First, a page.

It represents the unified, deified form of two local Srivijaya era (757-1257) prince brothers, venerated as Temple Protectors since centuries.

After the death of 108 years old Mr Rajadej in 2007, the popularity of this amulet rose immensely, reaching Singapore, Malaysia, Hong Kong and Indonesia.

Jatukham Rammathep even hit the global news when a woman lost her life and hundreds were injured in the stampede to acquire one of its rarest versions.

Unlike most Thai amulets, not meant to be shown to everybody, this type of amulet is proudly worn out to be visible, and has wealth attracting and gunshot protection powers.

For a general History of Thailand, check “A History of Thailand” by Chris Baker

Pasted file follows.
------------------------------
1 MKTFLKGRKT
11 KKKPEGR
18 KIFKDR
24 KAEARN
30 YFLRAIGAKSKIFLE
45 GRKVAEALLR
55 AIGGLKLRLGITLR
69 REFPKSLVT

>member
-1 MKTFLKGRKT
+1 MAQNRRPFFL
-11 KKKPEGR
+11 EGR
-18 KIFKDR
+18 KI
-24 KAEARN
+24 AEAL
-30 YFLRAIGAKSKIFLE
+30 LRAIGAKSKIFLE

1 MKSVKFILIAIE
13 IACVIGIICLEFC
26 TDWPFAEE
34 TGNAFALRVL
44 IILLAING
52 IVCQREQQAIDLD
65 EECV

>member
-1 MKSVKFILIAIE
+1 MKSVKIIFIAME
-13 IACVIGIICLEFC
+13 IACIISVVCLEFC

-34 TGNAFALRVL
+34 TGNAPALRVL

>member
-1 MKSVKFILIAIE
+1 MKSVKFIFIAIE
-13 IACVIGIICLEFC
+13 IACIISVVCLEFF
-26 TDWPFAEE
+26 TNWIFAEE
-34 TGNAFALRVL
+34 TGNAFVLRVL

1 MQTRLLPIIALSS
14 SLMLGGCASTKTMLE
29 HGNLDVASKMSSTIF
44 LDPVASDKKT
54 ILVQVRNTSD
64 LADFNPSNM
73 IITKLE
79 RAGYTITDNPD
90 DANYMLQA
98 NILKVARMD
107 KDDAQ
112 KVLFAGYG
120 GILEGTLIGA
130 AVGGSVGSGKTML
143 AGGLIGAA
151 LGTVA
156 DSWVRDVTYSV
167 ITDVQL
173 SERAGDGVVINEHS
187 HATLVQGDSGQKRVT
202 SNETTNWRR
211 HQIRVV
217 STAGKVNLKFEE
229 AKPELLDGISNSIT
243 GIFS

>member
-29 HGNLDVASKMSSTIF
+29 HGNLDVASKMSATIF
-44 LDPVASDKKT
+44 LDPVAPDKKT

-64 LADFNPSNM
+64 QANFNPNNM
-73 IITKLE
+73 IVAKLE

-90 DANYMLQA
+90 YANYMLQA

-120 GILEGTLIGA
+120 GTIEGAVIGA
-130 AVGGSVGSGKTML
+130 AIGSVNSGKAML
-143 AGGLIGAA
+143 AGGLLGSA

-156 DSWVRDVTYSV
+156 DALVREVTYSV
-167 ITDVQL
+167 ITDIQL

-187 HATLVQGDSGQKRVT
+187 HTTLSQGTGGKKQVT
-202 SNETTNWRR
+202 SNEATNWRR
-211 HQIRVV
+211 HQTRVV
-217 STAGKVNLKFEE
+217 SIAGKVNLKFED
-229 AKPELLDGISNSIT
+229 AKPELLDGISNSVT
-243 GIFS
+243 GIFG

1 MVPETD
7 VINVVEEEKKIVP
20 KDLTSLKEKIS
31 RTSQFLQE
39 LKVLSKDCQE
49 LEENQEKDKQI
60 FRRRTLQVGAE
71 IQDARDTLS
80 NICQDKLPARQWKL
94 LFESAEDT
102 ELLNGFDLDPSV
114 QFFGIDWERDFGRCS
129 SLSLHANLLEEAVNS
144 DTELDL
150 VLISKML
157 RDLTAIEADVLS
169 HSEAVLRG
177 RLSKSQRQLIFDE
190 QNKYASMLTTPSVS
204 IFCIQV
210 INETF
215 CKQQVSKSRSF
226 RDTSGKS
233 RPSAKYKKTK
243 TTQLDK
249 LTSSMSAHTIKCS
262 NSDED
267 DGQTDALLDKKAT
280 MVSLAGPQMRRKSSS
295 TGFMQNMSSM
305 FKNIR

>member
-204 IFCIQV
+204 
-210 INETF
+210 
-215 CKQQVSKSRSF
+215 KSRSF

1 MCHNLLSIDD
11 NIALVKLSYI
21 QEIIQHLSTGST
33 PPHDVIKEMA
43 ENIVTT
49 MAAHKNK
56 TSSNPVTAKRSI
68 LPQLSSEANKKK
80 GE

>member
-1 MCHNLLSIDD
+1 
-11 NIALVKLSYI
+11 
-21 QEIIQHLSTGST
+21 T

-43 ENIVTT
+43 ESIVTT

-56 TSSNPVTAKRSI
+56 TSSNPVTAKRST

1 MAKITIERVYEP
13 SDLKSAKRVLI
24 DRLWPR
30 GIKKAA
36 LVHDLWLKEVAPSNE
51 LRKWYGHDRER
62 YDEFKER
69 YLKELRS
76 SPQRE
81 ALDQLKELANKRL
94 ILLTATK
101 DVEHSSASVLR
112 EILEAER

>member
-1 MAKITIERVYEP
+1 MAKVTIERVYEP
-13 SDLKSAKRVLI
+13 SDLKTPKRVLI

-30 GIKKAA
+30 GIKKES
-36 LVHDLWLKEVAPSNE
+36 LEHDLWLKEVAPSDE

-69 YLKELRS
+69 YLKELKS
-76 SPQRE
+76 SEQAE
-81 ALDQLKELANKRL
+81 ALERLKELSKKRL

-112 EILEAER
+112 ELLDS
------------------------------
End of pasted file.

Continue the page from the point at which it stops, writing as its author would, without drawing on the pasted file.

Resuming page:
6. Phra Pidta พระปิดตา

Phra Pidta represents an overweight seated guy sheltering his face with hands and can be made of either powders or metals.

Some say it represents Katyayana (a disciple of Buddha), others dissent, but everybody agrees on one fact: Phra Pidta can hide its wearer from dangers.

In other words, wearers will become invisible to unwanted or hostile people, who may as well not show up where they are.

For this reason, Phra Pidta is very popular among criminals and fugitives and avoided by actors and salespeople.

Prominent Malaysian gangster Botak Chin, who miraculously escaped police raids and arrests, always wore a Phra Pidta and many sources even claim this amulet was illegal in Singapore until 1979.

For an Introduction to the Eightfold Path practice, have a look at “The Noble Eightfold Path: Way to the End of Suffering” by Bhikku Bodhi 

Believe me, in this article we just scratched the surface of the crazy world of Thai amulets.

We didn’t even mention whole categories, like amulets made of animal parts and auspicious plants but we promise more is yet to come!